note 1. I understood that little theory changed between the 2007 and 2009 editions (for the life of me, can not find that reference), but observe personally that the formatting changed considerably.

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Gene - one thing concerns me and that is whether the suggestion above would provide enough detail to locate the image of the original entry on a microfilm. Firstly, I think if you are looking at the LDS film 855612, then I think it's fine. However, if you were to be looking at someone else's film entirely, would there be enough detail to locate the entry? I wonder if a cross check to the LDS catalog for 855612 might help - in particular, is it appropriate to add "Church of England, Parish Church of Berkeley" from there - i.e. it's not a Methodist chapel from the same place. –  AdrianB38 Jan 26 '13 at 17:15
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Secondly, could it help to say that this refers to the baptism of William Long on 18 Jan 1833? It so happens that on that film there is no other event it could be. But (and this is where my knowledge might either help or make me too pedantic) if the year were before 1813, then both baptisms and burials are in the same book. Thus, there could be both burials and baptisms on 18 Jan 1733 (say). Or is the database title quite clear enough? (In the originals there is a possibility of a single entry covering both baptism and burial of the same child but I doubt that would be visible in FS) –  AdrianB38 Jan 26 '13 at 17:24
    
@AdrianB38 Good comments. There is more than meets the eye to tracking down the cited source of the source. On a call to one Michigan county recently, I referred to the FamilySearch index reference for book and page. The woman chuckled, "Sweetie, we don't have books numbered or paginated that way ... Tell me who you are looking for and we'll go find it." I swear I saw her smile over the phone. I understand the logic behind quoting the source of the source reference, but that doesn't help much in your own database ... (continued) –  GeneJ Jan 26 '13 at 18:49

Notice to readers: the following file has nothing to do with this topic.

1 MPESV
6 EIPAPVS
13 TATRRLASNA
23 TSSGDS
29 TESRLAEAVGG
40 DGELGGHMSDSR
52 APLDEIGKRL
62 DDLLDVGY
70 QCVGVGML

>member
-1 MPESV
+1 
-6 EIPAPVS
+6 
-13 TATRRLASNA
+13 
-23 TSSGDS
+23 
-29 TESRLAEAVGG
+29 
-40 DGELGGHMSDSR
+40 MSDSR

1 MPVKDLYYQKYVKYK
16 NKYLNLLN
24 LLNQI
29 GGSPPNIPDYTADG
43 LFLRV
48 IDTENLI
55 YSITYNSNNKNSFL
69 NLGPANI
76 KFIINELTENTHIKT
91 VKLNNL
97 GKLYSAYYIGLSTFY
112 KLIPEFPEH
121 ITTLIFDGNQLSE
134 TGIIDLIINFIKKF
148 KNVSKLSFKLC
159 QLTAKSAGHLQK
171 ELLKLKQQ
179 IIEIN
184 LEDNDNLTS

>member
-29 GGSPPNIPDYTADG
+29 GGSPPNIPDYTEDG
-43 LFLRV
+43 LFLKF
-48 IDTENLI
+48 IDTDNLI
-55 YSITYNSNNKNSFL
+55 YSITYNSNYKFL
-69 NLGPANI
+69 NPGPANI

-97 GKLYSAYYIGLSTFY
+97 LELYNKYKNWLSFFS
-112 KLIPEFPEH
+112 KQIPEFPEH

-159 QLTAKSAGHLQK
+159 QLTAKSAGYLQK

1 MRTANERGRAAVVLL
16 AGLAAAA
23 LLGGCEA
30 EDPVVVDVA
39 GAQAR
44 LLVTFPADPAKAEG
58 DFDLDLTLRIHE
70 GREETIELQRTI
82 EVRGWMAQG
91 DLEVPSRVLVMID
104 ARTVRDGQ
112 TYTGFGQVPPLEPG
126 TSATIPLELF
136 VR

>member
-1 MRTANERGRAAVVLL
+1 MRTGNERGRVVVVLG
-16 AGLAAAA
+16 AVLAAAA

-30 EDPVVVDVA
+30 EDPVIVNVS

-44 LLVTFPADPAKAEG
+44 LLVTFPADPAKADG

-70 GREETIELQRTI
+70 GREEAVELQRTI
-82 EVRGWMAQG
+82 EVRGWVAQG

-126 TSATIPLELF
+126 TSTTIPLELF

... because you want them to be cross referenced. As to referencing the baptism as part of the "record of interest," I would often do the same. I frequently add information to the record identifiers that FamilySearch posts in its citations. Large numbers of the entries in the collection, for example, "Ohio, County Marriages ...," do not identify the county. familysearch.org/pal:/MM9.1.1/XZ61-YMG It's a good example, because there are two men, Elias Ropp, born about the same time who reside Ohio and have w. Catherine. –  GeneJ Jan 26 '13 at 18:58
    
Gene - oh good - because at the moment I often find myself going off to the on-line catalogue of the original archives (the one holding the "source of the source") and adding descriptive details from there (those describing that "source of the source") to the detail of the on-line source, in order to make the citation as bomb-proof as possible if the on-line site closes. –  AdrianB38 Jan 27 '13 at 10:32